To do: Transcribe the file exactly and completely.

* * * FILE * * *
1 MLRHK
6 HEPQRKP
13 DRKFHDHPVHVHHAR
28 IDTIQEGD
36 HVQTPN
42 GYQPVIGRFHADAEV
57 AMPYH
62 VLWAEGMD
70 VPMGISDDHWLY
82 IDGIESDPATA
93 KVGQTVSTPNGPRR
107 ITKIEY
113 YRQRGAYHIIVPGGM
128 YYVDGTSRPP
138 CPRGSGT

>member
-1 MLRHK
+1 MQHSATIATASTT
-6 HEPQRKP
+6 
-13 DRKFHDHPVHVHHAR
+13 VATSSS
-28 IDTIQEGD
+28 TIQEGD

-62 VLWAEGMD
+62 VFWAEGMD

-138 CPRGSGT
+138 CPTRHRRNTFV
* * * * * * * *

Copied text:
1 MLRHK
6 HEPQRKP
13 DRKFHDHPVHVHHAR
28 IDTIQEGD
36 HVQTPN
42 GYQPVIGRFHADAEV
57 AMPYH
62 VLWAEGMD
70 VPMGISDDHWLY
82 IDGIESDPATA
93 KVGQTVSTPNGPRR
107 ITKIEY
113 YRQRGAYHIIVPGGM
128 YYVDGTSRPP
138 CPRGSGT

>member
-1 MLRHK
+1 MQHSATIATASTT
-6 HEPQRKP
+6 
-13 DRKFHDHPVHVHHAR
+13 VATSSS
-28 IDTIQEGD
+28 TIQEGD

-62 VLWAEGMD
+62 VFWAEGMD

-138 CPRGSGT
+138 CPTRHRRNTFV